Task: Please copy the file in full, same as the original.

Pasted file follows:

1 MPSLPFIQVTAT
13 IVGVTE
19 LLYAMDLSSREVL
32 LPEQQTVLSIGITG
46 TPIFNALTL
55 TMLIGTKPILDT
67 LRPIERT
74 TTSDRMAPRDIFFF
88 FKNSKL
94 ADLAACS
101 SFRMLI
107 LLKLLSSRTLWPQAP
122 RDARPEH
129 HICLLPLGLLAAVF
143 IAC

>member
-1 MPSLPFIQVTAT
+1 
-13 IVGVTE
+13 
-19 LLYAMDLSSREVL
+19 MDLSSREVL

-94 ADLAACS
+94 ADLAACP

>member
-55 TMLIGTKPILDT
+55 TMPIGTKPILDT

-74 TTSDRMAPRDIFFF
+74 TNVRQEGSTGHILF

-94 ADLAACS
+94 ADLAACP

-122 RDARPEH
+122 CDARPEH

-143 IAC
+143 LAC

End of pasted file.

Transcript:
1 MPSLPFIQVTAT
13 IVGVTE
19 LLYAMDLSSREVL
32 LPEQQTVLSIGITG
46 TPIFNALTL
55 TMLIGTKPILDT
67 LRPIERT
74 TTSDRMAPRDIFFF
88 FKNSKL
94 ADLAACS
101 SFRMLI
107 LLKLLSSRTLWPQAP
122 RDARPEH
129 HICLLPLGLLAAVF
143 IAC

>member
-1 MPSLPFIQVTAT
+1 
-13 IVGVTE
+13 
-19 LLYAMDLSSREVL
+19 MDLSSREVL

-94 ADLAACS
+94 ADLAACP

>member
-55 TMLIGTKPILDT
+55 TMPIGTKPILDT

-74 TTSDRMAPRDIFFF
+74 TNVRQEGSTGHILF

-94 ADLAACS
+94 ADLAACP

-122 RDARPEH
+122 CDARPEH

-143 IAC
+143 LAC